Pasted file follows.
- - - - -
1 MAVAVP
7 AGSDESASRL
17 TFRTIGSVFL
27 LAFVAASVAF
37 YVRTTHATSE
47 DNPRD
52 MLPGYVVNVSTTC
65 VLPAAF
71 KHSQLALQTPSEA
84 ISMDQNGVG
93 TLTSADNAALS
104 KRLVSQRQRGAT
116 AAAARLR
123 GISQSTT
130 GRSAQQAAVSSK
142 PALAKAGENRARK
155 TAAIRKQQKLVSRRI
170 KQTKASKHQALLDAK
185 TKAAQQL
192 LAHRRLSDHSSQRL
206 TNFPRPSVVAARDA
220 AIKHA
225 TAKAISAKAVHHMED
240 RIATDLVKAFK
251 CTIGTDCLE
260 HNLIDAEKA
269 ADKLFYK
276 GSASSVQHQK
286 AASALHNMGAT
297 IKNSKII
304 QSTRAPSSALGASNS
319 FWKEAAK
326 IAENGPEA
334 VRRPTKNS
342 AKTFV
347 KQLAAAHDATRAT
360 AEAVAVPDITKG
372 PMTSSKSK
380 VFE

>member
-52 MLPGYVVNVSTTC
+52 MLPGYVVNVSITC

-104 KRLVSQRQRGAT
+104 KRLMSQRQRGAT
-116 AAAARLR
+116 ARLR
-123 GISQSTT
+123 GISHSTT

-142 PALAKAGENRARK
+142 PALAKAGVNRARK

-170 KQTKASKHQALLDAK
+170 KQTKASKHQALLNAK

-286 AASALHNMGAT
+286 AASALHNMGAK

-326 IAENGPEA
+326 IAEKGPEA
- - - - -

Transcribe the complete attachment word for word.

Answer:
1 MAVAVP
7 AGSDESASRL
17 TFRTIGSVFL
27 LAFVAASVAF
37 YVRTTHATSE
47 DNPRD
52 MLPGYVVNVSTTC
65 VLPAAF
71 KHSQLALQTPSEA
84 ISMDQNGVG
93 TLTSADNAALS
104 KRLVSQRQRGAT
116 AAAARLR
123 GISQSTT
130 GRSAQQAAVSSK
142 PALAKAGENRARK
155 TAAIRKQQKLVSRRI
170 KQTKASKHQALLDAK
185 TKAAQQL
192 LAHRRLSDHSSQRL
206 TNFPRPSVVAARDA
220 AIKHA
225 TAKAISAKAVHHMED
240 RIATDLVKAFK
251 CTIGTDCLE
260 HNLIDAEKA
269 ADKLFYK
276 GSASSVQHQK
286 AASALHNMGAT
297 IKNSKII
304 QSTRAPSSALGASNS
319 FWKEAAK
326 IAENGPEA
334 VRRPTKNS
342 AKTFV
347 KQLAAAHDATRAT
360 AEAVAVPDITKG
372 PMTSSKSK
380 VFE

>member
-52 MLPGYVVNVSTTC
+52 MLPGYVVNVSITC

-104 KRLVSQRQRGAT
+104 KRLMSQRQRGAT
-116 AAAARLR
+116 ARLR
-123 GISQSTT
+123 GISHSTT

-142 PALAKAGENRARK
+142 PALAKAGVNRARK

-170 KQTKASKHQALLDAK
+170 KQTKASKHQALLNAK

-286 AASALHNMGAT
+286 AASALHNMGAK

-326 IAENGPEA
+326 IAEKGPEA